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Royall Tyler to Mildred Barnes Bliss, May 29, 1929

Ministry of Finance,

I have just read in a rag of a 10 a.m. newspaper what purports to be official news that Mr. HooverHerbert Clark Hoover (1874–1964), the thirty-first president of the United States. has caused the Repn Experts to be informed that the U.S. agree to reduce by 10% their claim on Germany for armies of occupation.This was the result of the Young Plan, a program for settlement of German reparations debts after the First World War that was written in 1929 and formally adopted in 1930. It was presented by a committee of the Allied Reparations Committee and was headed by the American Owen D. Young (1874–1962). The Young Plan reduced further German payments from 269 billion to 112 billion gold marks. The plan was presented on June 7, 1929. This is such good news that I can’t resist writing to you at once, dearest Mildred, to shake you by the hand. The sum involved won’t break the US or make any one else, but as a gesture, the decision comes extraordinarily opportunely, and, I trust, removes all danger of the Repn Experts scattering without reaching a unanimous decision.

Another interesting piece of news—BethlenCount István Bethlen de Bethlen (1874–1946), a Hungarian aristocrat and statesman who served as prime minister of Hungary between 1921 and 1931. has publicly announced what I always believed was his real intention, namely that HorthyMiklós Horthy de Nagybánya (1868–1957), the regent of the kingdom of Hungary between 1920 and 1944. The reconstructed Hungarian parliament was formally opened on January 29, 1927, by Horthy, who stated that “the happy consolidation of the country permits the reëstablishment of the system of two chambers which corresponds to the national tradition.” Le Temps, February 5, 1927. See Malbone W. Graham, Jr., “The Elections to the New Hungarian Parliament,” The American Political Science Review 21, no. 2 (May 1927): 381–88. is to remain Governor of Hungary as long as he lives, so the King question will certainly not come up until then—and it isn’t certain that it will come up then. The Hungarian for this is Horthy Miklos élete végéig kormányzó, literally: ‘Horthy Nicholas life his end its to governor.’ Also, Bethlen announces that treaty revision isn’t actual—that the Govt. has no intention of raising it now or in a near future. This is a crack at Rothermere,Harold Sidney Harmsworth, 1st Viscount Rothermere (1868–1940), a British newspaper owner. He strongly supported revision of the Treaty of Trianon (the peace treaty of 1920 between the Allies and Hungary, seen as a successor of the Austro-Hungarian Empire) in favor of Hungary. On June 21, 1927, he published in his Daily Mail an editorial titled “Hungary’s Place in the Sun,” in which he supported a detailed plan to restore to Hungary large pieces of territory it lost at the end of the First World War. who has been roaring that the Treaty must be revised at once or —. All the more interesting because: (a) Rothermere is planning to visit Hungary this autumn, in person, and (b) The Hung. Govt. is preparing to settle its graver difficulties with Rumania thanks to the friendly offices of the Poles, who are good friends of both. ZaleskiAugust Zaleski (1883–1972), a Polish economist, politician and diplomat. He was minister of foreign affairs between 1926 and 1932. has arrived here today, and after his Budapest visit is going to Bucharest. It is expected that the Optants questionThe Optants question, the protracted dispute between Hungary and Romania over the expropriation of property from Hungarians in Transylvania who had opted to retain their Hungarian citizenship after the First World War. Beginning in 1923, the Hungarian government appealed to the League of Nations stating that the expropriation of the lands of Hungarian Optants in Transylvania “constitutes a flagrant violation of the Treaties.” See John O. Crane, The Little Entente (New York: Macmillan, 1931), 27–30. will be settled in a few weeks.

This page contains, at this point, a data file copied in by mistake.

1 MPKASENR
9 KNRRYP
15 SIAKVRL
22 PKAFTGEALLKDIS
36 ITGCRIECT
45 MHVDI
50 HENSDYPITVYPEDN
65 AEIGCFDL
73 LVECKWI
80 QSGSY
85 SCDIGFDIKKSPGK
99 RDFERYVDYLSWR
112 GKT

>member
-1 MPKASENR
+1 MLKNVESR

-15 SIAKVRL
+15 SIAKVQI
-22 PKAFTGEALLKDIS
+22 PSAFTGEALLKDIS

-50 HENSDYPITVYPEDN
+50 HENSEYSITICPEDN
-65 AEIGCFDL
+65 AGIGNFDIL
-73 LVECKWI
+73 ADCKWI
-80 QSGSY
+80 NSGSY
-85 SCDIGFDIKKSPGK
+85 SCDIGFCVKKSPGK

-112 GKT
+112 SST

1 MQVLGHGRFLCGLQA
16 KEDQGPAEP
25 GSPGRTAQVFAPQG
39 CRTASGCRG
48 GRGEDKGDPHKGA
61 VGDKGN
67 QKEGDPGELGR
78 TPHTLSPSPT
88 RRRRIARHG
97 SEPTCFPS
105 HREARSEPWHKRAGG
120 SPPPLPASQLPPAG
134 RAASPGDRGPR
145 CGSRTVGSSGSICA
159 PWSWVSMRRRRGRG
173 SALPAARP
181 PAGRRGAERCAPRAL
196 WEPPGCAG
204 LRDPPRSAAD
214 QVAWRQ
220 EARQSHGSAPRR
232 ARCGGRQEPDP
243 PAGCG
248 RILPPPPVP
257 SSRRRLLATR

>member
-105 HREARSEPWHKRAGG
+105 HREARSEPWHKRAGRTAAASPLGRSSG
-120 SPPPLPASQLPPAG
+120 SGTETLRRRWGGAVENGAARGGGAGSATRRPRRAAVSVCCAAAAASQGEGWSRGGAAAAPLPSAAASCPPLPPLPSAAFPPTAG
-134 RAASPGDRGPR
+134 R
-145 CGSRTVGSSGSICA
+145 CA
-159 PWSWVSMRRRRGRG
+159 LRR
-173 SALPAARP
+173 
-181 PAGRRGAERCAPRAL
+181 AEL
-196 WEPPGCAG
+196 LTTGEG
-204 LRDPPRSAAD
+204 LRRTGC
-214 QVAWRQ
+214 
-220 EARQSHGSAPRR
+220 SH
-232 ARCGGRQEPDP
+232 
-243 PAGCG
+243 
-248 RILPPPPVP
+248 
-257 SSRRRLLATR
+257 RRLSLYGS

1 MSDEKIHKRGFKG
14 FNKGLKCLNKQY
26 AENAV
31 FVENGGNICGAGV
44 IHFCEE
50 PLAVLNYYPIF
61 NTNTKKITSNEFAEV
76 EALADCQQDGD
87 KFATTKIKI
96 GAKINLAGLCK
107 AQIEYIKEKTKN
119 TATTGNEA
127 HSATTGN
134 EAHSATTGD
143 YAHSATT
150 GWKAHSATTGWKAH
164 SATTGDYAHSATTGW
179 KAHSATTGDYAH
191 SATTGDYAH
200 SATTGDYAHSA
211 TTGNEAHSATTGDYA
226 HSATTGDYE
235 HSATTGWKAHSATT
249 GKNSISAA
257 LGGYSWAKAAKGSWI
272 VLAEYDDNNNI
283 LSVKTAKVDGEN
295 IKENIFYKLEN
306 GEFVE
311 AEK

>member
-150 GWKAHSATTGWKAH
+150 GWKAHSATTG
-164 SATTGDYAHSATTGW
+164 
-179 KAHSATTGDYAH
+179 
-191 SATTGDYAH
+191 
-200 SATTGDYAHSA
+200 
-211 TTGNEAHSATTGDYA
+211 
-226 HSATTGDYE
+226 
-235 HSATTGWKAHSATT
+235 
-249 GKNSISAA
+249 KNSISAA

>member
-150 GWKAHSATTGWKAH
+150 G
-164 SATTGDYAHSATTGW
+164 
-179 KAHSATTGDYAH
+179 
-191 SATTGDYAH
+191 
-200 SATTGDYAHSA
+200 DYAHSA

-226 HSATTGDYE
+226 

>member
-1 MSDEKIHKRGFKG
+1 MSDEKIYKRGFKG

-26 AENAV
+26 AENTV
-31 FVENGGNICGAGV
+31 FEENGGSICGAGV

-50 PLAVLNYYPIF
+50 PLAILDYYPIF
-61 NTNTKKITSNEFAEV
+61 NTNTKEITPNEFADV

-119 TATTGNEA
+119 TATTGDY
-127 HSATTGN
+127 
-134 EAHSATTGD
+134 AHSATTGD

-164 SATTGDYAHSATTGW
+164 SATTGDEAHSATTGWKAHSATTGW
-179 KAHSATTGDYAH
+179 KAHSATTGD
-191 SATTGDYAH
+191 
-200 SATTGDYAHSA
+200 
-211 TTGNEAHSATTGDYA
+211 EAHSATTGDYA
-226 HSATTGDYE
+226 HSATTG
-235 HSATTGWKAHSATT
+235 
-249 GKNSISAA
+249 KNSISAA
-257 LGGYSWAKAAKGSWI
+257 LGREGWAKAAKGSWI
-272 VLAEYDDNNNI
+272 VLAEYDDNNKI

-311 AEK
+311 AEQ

So one approaches the interesting position that while Rothermere is sicking on the Hungarians to demand immediate revision, and reviling the Rumanians, etc etc, the Hung. Govt. is quietly settling with its neighbors. Bethlen is a great man. I suppose Rothermere will now attack him.

I can’t get that porphyry headPresumably a reference to an object that Royall Tyler and Mildred Barnes Bliss saw together in Paris during the three days that Tyler was in the city, May 16–18, 1929. The sculpture is otherwise not identified in the correspondence. out of my eye. I spent all day Sunday in my bed in the train, and could see it quite plainly when I shut my eyes.

I’m so happy to think that we’ll meet again before you go to the other hemisphere. I shall be in Paris, D. V.,Either “Diis Volentibus,” “If the gods want,” or “Deus Volent,” “God willing.” before noon on June 5. Do try and keep some moments that day and next.

Love and blessings.
R. T.

I’m sending this to Paris. As l don’t know your London address.

Associated Places: Budapest (Hungary); Paris (France)